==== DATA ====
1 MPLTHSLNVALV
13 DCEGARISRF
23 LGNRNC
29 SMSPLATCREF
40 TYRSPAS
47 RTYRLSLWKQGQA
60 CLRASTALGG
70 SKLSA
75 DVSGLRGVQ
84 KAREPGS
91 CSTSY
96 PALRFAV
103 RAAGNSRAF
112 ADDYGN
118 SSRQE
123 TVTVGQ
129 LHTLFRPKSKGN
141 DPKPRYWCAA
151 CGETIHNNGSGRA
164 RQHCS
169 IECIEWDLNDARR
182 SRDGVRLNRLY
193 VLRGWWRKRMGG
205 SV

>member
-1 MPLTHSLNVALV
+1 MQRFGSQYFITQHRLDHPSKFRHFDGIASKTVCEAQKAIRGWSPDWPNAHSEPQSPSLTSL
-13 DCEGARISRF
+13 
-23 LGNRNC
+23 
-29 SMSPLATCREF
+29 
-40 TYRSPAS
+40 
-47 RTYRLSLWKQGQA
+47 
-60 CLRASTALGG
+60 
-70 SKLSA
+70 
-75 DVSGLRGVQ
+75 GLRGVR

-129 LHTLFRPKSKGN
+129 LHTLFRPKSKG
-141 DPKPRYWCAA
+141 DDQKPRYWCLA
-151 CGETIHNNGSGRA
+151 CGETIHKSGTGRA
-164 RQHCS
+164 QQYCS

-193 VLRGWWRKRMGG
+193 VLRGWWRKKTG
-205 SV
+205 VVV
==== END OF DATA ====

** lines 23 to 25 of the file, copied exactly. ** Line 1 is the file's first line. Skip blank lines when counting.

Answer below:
193 VLRGWWRKRMGG
205 SV

>member